Universal Devices

Characters can also take unspecified devices as stunts. This is useful for characters who are likely to carry around a variety of devices and need to pull out just the right thing for the occasion. These sorts of devices are called universal devices (page XX).

When a character begins an adventure, his device doesn’t need to be defined. Instead, at the point where he decides he needs it, he reveals the device, which can have two improvements. If a character has multiple stunts, they can combine them to make one device with many improvements. Once the character has declared the device, he has it for the rest of the adventure.

If the character wishes to introduce something a little more dramatic, he may instead introduce a wonderful toy.

  • Those Wonderful Toys: Devices as Effects

Sometimes a device is a “fast forward” button that, when used, effectively allows the characters to skip to the end of a scene, perhaps by being exactly the right thing to get past a lock, or releasing gas at just the right time to incapacitate the guards.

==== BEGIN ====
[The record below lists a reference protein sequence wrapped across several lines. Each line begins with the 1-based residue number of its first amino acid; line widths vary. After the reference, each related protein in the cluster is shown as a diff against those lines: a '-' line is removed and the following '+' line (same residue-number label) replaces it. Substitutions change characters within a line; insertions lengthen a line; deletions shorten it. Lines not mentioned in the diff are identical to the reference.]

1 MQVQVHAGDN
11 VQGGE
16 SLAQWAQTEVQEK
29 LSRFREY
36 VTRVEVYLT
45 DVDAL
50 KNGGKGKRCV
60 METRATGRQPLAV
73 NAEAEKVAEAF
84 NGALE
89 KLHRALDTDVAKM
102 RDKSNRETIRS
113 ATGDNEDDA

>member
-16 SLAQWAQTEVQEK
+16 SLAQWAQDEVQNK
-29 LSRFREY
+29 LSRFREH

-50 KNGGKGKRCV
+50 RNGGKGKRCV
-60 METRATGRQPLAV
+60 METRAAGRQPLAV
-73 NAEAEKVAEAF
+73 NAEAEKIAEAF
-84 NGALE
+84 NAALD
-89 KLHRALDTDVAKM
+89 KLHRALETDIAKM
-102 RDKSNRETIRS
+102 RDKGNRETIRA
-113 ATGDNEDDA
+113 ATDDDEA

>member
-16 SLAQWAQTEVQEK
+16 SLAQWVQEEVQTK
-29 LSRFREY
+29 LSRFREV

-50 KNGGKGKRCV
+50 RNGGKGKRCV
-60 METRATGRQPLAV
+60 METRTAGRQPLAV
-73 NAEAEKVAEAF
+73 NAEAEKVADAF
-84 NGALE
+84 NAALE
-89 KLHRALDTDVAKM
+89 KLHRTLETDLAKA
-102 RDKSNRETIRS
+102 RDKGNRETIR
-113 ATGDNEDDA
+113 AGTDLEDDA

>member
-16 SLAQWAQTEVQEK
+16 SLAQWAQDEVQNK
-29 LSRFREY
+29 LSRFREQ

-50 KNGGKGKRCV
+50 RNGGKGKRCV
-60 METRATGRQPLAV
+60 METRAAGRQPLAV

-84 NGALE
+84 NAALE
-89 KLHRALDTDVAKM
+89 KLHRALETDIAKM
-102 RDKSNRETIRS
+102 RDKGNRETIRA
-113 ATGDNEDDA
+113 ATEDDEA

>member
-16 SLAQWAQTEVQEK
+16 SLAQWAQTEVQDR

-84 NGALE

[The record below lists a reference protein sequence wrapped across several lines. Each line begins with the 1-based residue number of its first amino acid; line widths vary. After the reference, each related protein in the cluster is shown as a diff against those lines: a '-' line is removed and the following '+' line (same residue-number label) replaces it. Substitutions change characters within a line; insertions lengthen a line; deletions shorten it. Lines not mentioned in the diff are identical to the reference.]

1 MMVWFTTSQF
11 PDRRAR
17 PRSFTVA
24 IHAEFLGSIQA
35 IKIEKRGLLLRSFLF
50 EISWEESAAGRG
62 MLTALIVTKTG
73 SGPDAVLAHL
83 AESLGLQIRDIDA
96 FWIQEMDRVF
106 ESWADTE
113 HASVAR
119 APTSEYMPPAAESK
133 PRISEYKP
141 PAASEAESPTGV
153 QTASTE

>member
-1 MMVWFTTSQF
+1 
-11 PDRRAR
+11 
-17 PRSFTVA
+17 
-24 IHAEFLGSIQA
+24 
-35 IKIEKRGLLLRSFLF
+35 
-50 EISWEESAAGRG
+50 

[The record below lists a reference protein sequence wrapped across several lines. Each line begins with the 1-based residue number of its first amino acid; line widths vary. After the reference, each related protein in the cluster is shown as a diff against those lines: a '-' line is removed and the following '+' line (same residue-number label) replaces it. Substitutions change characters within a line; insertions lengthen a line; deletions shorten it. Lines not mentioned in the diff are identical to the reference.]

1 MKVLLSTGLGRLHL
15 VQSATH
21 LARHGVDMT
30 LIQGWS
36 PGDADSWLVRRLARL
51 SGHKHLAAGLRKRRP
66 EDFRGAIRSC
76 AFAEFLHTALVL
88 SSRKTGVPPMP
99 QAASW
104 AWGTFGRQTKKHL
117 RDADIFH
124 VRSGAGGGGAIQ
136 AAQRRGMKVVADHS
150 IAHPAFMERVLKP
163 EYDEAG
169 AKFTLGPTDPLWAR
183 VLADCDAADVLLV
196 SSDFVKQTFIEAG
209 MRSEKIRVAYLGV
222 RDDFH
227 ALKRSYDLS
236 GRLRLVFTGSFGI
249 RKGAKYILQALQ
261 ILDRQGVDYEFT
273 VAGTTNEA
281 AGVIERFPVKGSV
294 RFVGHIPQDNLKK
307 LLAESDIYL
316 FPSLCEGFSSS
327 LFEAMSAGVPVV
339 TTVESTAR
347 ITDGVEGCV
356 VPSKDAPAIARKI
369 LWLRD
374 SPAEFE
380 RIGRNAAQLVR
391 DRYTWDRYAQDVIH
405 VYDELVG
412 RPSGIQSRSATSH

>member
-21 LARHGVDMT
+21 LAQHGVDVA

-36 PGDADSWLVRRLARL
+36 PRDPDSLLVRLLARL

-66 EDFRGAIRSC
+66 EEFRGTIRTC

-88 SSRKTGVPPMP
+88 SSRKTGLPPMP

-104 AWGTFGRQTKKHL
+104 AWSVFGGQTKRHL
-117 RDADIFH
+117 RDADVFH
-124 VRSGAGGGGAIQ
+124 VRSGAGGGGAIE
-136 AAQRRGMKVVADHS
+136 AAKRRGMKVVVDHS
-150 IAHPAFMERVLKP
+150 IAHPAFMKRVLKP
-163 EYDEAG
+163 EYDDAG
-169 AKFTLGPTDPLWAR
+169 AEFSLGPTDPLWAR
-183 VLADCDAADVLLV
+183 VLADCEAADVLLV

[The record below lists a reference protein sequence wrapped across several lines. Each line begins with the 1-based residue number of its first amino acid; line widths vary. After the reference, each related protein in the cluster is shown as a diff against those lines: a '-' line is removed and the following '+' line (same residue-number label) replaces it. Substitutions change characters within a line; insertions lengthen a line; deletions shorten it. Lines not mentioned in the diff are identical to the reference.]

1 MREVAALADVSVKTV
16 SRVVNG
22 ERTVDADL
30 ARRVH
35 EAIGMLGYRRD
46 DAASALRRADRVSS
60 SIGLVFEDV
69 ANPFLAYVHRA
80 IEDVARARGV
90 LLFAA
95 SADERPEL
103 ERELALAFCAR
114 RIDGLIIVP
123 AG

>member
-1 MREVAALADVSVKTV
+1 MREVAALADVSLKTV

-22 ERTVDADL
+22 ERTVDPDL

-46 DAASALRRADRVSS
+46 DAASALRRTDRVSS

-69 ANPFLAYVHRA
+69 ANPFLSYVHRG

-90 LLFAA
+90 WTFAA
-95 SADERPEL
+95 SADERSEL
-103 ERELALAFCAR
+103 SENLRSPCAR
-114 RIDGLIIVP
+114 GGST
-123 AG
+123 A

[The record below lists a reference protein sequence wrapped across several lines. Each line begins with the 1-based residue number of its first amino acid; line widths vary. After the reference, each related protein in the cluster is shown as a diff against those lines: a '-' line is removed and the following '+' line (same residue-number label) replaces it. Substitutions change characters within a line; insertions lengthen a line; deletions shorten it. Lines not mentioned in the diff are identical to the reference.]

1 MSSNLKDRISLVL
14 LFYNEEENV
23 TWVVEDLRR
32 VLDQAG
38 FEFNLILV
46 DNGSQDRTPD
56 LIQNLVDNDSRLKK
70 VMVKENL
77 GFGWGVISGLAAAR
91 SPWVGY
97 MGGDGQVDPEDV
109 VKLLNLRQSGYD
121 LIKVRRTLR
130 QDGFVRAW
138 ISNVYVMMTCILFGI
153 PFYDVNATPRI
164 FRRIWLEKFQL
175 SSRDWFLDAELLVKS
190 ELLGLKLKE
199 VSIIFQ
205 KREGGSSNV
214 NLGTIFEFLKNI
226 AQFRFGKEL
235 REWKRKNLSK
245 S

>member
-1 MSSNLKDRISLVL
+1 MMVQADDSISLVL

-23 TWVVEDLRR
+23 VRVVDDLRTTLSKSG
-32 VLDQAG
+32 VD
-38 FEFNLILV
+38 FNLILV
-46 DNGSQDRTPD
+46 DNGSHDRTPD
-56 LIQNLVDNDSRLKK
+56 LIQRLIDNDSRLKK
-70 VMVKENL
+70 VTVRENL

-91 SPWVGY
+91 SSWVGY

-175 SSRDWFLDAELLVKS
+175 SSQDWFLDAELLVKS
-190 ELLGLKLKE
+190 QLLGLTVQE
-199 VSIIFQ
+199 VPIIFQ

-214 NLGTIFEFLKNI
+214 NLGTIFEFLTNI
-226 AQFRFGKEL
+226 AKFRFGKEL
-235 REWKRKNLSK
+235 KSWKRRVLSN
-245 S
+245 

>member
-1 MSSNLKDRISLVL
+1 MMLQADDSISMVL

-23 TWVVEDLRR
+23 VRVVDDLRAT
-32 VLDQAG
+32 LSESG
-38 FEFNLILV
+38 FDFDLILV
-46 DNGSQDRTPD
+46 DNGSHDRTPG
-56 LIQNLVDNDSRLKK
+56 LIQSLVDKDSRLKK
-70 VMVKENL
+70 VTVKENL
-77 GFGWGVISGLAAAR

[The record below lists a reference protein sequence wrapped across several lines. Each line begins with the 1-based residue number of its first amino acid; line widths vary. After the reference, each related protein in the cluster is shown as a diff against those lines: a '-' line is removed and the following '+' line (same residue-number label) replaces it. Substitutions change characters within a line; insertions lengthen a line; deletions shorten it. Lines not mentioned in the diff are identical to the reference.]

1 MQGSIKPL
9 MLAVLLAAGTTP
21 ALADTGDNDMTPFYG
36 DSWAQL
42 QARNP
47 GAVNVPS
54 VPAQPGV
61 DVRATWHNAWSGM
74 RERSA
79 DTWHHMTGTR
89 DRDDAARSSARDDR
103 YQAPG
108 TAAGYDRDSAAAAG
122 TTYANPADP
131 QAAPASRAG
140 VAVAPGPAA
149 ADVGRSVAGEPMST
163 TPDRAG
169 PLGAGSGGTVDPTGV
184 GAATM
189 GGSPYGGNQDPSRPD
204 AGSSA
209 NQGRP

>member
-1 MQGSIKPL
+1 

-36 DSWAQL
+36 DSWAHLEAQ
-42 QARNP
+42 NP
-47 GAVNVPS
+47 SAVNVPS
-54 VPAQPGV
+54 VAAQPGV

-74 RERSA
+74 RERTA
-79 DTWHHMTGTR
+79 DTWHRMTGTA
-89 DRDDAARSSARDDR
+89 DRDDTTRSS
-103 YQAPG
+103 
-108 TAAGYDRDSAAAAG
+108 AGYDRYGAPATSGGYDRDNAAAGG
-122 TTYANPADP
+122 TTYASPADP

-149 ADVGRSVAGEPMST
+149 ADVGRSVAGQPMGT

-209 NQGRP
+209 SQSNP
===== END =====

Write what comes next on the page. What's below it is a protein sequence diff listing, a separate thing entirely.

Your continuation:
Instead of pulling out a device with improvements, an unspecified device can be used for a specific effect, which is usually enough to simply bypass any challenge, or at least radically redefine it. This is a one-shot effect, trading off a more potent effect for being able to use it only once. These effects are always subject to GM veto.

Device Design

Crosstime gremlin1384 gremlin1384